Preface to Third Edition

An increasingly rapid expansion of our knowledge of the multifaceted aspects of bacterial protein toxins since the end of the 20th century necessitated the publication of this third edition of The Comprehensive Sourcebook of Bacterial Protein Toxins.

Among the most important achievement and discovery of the past six years was the explosion of new information in many domains of toxinology, illustrated by the discovery of more than 50 novel toxins (many of them identified through genome screening), extensive bacterial genome mapping, the determination of the nucleotide sequence of encoding genes and corresponding amino acid sequences, genetic regulation of toxin expression, genomic pathogenicity islands, identification of many toxin receptors at the surface of eucaryotic cells, toxin-induced modulation of various components, and effectors of intracellular signal transduction pathways and apoptotic events. Establishment of the three-dimensional crystal structure of more than 20 toxins during the same period allowed deeper knowledge of structure-activity relationships and provided a framework for understanding how toxins recognize receptors, penetrate membranes, and interact with and modify intracellular substrates. Moreover, the study of the structure of newly identified toxins demonstrated that toxins, which modify the cellular signaling pathways, possess the same active sites (functional mimicry) as those of corresponding cell proteins but with a different folding conformation. These new findings allow a better understanding of the mechanism of action of bacterial toxins at the subcellular level. In addition, bacterial toxins are extremely specific and exquisite tools to unravel physiological cell processes.

Recent progress also contributed to a better definition of major issues, namely toxin transcytosis and trafficking in eucaryotic target cells, mechanisms of action at the cellular and molecular levels, genetic and molecular mechanisms of toxin involvement in the virulence and pathogenicity of the relevant bacteria in many human diseases (cholera, anthrax, whooping cough, tetanus, botulism, diptheria, clostridial gas gangrenes, severe diseases caused by superantigenic toxins, Helicobacter pylori-associated peptic ulcers and carcinomas, food poisons, etc.). In this respect, the targeting of immune system cells by various toxins led to a better evaluation of both their beneficial effects (for example as immunomodulators in the case of cholera toxin B subunit) and pathophysiolgical effects in certain diseases in connection with the immune system. Finally, the past years witnessed considerable progress on toxin applications in vaccinology, tumor therapy, and new approaches in the treatment of various diseases. Whether some wild-type toxins can be directly used as therapeutic agents, protein engineering permits us to model more specific and efficient molecules or molecules with a novel activity, or to target a restricted subset of cell population. Novel recombinant toxins are already proposed in the treatment of some diseases, as well as new vaccines. One should also not forget the emergence of certain bacterial toxins as biological weapons (era of bioterrorism threats). This issue is considered in chapters dedicated to the relevant toxins (anthrax toxins, botulinal neurotoxins, the Shiga-like plant toxin, ricin) and is also discussed in a specific chapter.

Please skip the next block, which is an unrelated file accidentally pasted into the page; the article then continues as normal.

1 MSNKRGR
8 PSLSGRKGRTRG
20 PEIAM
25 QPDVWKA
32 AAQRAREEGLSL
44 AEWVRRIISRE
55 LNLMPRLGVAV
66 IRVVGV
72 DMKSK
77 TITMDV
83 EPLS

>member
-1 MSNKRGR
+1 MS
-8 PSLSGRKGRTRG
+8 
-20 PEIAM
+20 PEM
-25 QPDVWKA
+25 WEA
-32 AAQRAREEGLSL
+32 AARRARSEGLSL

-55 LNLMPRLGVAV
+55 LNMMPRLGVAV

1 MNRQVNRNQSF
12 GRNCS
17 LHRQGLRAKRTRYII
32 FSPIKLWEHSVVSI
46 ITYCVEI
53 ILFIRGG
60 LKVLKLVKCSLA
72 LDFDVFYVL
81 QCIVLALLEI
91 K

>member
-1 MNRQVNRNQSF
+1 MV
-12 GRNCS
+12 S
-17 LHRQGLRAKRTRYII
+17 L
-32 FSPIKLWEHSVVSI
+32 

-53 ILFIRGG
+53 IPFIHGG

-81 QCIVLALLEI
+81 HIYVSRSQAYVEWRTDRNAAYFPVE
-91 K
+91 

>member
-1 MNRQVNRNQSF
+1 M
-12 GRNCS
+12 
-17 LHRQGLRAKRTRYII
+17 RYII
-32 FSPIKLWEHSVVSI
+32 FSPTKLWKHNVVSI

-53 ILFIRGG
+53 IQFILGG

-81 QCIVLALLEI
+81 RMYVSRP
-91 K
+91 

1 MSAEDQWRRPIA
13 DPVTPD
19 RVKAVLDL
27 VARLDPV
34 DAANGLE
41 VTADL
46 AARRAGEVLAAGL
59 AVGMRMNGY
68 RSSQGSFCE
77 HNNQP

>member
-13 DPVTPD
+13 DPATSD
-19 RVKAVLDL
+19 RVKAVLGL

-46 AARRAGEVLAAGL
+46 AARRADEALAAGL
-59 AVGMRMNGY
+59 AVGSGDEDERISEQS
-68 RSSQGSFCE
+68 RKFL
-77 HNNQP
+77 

The third edition of the Sourcebook is a genuine, timely production comprising 62 chapters (compared to 40 and 20 of the 1999 and 1991 editions, respectively) that are organized into five sections. They are written by a panel of 137 international experts (senior authors and coauthors), who have significantly contributed to the progress within their featured disciplines. About 55% of all contributors are new specialists who did not contribute to the preceding editions of the Sourcebook. Authors are from Australia, Belgium, Canada, the Czech Republic, France, Germany, Italy, Japan, New Zealand, Norway, Sweden, Switzerland, the United Kingdom, and the U.S.A.

As editors, we are keen to provide the reader with a sound, authoritative, and interdisciplinary review highlighting the major advances in the field of bacterial protein toxins. Whenever possible, particular emphasis was placed on toxin involvement in the pathogenesis of the diseases caused by the relevant bacteria. At the same time, 14 totally new chapters were created to cover the historical and general aspects of toxinology.

We hope the Sourcebook will appeal to a wide readership, including microbiologists and particularly toxi-nologists, biochemists, cell biologists, clinicians, and medical students who wish to have a better understanding of bacterial toxins in relation to infectious diseases.

We are heavily indebted to all contributors who skillfully documented developments at the cutting edge of their disciplines. Their painstaking efforts are deeply appreciated.

We wish to express our deep thanks to Tessa Picknett, Senior Publisher at Academic Press, Elsevier and her coworkers, Bryony Lott, Victoria Lebedeva (London), and Jeff Freeland (Burlington, USA) for their encouragement and invaluable help through the preparation of this volume.

Joseph E. Alouf and Michel R. Popoff

0 0

Post a comment